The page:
Frank Miller's Role in the Secret Origins of the Teenage Mutant Ninja Turtles

The Teenage Mutant Ninja turtles were created in 1984 by Kevin Eastman and Peter Laird. But it turns out that the roots of the story about the four mutated-turtles, who assume the name of Renaissance-era artists and don masks to fight crime, could go much further back than that.

After getting a look at the face of the newest ninja turtles, a question came up: Why the masks?

Douglas

You know what has always bothered me about the Turtles? (I mean, among the great many things that bug me about everything)

Why do they wear masks? Are they afraid someone might recognize them?

Officer: Do you think you could describe them?

Citizen: Uh, they kinda looked like turtles, you know? Round shell. Bald. Kinda green. Spots. No real nose.

Officer: Could you pick them out of a lineup?

Citizen: I doubt it. They were wearing masks.

corinnemic

They were created as a parody of Frank Miller's ninja characters from the early eighties, so they wore the trappings of "comic book ninjas." Now it's just part of the look. Originally, the masks were all black, but they added color for the cartoon. Even the later comics had them all be red masks.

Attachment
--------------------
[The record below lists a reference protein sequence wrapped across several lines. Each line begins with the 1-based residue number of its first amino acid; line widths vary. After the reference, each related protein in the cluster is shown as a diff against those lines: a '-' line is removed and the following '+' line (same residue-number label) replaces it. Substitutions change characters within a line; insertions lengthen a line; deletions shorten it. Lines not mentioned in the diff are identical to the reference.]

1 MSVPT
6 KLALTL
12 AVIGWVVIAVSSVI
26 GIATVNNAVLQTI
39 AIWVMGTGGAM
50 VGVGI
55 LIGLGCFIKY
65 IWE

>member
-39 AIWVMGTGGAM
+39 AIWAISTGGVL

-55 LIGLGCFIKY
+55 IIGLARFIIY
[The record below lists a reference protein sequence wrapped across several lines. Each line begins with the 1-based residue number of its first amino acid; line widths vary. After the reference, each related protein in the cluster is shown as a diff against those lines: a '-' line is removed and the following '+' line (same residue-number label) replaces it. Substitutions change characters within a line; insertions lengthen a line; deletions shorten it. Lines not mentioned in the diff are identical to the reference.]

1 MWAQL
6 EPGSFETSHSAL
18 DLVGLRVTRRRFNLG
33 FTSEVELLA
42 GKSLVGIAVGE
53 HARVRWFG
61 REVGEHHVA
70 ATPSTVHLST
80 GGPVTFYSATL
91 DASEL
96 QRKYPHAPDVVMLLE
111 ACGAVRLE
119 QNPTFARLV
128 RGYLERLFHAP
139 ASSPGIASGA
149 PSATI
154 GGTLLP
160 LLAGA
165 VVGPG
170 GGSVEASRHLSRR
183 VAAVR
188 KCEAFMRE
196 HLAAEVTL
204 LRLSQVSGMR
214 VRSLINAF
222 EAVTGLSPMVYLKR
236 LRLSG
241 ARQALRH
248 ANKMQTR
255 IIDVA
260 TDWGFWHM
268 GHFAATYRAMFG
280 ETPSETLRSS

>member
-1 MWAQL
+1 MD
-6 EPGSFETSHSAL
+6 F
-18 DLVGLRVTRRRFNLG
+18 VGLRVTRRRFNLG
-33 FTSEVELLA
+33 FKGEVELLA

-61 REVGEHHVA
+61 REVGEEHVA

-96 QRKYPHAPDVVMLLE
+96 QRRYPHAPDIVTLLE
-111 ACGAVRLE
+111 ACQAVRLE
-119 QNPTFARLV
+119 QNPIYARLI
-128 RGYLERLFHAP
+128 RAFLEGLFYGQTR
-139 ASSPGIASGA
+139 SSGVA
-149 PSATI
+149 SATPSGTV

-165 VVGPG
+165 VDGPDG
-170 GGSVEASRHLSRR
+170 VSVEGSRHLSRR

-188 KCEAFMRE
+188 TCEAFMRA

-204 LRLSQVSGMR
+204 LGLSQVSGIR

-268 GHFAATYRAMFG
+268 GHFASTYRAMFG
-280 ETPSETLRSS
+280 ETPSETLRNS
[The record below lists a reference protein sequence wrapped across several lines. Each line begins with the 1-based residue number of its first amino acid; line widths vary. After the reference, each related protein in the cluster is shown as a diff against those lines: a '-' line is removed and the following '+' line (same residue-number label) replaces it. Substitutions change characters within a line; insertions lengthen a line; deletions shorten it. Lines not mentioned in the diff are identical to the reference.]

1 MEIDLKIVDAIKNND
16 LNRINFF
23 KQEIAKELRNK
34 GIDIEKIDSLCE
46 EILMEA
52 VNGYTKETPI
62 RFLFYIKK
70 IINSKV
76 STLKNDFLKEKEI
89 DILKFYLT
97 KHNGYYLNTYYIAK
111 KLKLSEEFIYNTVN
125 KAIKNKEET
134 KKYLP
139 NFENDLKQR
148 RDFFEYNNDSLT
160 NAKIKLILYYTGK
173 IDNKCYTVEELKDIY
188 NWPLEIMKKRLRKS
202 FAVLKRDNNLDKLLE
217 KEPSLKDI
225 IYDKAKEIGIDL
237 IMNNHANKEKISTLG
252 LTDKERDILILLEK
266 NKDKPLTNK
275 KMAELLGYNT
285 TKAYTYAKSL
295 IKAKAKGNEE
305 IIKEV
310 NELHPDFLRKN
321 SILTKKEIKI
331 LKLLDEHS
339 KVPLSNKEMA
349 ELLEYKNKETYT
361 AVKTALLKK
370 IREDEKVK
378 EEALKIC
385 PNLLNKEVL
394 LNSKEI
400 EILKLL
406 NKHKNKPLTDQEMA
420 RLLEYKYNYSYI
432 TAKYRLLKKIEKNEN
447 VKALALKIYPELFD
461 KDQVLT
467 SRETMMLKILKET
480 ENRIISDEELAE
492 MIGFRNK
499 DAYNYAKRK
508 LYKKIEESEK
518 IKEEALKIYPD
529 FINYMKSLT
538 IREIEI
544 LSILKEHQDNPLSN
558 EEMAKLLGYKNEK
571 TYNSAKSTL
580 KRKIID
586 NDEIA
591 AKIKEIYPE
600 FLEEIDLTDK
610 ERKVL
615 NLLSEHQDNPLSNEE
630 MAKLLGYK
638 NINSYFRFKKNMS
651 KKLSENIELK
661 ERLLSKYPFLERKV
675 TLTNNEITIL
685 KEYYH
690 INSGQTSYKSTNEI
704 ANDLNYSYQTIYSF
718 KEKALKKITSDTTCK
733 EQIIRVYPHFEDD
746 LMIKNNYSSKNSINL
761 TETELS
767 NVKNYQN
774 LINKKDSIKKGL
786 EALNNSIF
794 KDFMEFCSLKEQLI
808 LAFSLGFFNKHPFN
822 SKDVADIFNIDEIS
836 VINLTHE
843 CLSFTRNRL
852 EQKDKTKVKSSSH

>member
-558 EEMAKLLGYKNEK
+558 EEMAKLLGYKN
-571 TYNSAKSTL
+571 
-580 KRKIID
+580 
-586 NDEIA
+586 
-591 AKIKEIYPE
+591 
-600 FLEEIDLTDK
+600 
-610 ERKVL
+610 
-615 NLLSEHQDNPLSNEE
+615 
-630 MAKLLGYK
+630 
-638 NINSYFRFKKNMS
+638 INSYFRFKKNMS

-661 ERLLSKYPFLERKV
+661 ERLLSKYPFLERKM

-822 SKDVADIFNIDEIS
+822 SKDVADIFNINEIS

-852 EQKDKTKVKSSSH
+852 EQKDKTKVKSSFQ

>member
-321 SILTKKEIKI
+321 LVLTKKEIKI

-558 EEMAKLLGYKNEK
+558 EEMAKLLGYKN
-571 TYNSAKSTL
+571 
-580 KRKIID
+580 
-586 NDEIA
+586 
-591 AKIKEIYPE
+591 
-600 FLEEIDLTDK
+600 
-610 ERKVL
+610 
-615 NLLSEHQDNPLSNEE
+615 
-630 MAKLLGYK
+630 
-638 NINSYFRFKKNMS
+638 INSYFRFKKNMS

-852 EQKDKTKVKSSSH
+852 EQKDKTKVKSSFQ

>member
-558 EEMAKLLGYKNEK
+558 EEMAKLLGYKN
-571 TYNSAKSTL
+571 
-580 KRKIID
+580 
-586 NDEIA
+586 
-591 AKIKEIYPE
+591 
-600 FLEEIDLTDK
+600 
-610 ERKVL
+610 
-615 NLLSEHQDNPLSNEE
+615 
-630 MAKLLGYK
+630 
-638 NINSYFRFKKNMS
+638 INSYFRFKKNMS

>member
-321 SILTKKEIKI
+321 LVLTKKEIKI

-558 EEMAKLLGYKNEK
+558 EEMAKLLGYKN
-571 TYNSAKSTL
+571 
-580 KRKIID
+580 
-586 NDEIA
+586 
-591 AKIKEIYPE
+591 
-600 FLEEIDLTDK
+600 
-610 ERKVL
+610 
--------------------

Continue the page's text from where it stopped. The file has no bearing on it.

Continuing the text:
Eastman also backs up the tale of Miller's (along with some additional artists') influence, in this account in Heavy Metal, where he is the publisher:

Okay—the real story—late one night I did this drawing of a Turtle, mask and weapons in place, posed for battle (below)—all to make Pete laugh . . . Anyway, so Pete and I kicked around this idea of a bunch of "Teenage Mutant Ninja Turtles" (stolen from "Cerebus," "Ronin," "New Mutants," and "Daredevil") wrote a story to tell how they came to be, (all on our very own!) and decided to sell it through the direct market Phil Seuling created, borrow a bunch of money from my uncle, and see what happened.

Image: tanya-buka